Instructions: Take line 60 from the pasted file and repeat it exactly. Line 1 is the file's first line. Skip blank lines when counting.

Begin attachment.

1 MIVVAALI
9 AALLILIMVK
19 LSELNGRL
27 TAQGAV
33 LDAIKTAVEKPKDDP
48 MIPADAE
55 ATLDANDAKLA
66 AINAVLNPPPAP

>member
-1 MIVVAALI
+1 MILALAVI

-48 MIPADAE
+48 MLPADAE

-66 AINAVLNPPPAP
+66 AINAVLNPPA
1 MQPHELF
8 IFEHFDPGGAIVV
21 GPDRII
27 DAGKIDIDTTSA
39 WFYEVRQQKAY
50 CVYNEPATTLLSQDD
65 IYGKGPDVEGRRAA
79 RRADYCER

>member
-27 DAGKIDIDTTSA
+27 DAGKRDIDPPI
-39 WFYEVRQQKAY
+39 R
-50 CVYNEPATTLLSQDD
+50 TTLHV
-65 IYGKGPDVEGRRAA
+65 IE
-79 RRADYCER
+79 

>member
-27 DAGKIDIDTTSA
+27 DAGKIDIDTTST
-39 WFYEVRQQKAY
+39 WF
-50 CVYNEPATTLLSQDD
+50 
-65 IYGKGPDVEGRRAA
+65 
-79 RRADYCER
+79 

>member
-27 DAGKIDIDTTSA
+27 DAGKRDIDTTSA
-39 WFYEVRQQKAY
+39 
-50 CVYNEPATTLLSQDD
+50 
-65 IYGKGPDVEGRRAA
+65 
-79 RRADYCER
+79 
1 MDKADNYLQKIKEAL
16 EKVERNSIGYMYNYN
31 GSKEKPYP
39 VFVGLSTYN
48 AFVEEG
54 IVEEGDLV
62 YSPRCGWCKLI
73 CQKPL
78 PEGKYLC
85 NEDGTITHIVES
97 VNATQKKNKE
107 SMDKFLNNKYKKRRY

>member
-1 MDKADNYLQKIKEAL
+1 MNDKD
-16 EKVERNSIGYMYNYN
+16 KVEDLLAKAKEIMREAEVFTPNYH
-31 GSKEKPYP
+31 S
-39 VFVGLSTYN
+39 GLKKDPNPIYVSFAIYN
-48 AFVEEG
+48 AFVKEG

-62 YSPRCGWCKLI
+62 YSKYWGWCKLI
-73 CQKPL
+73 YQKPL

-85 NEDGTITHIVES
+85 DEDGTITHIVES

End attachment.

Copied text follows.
39 VFVGLSTYN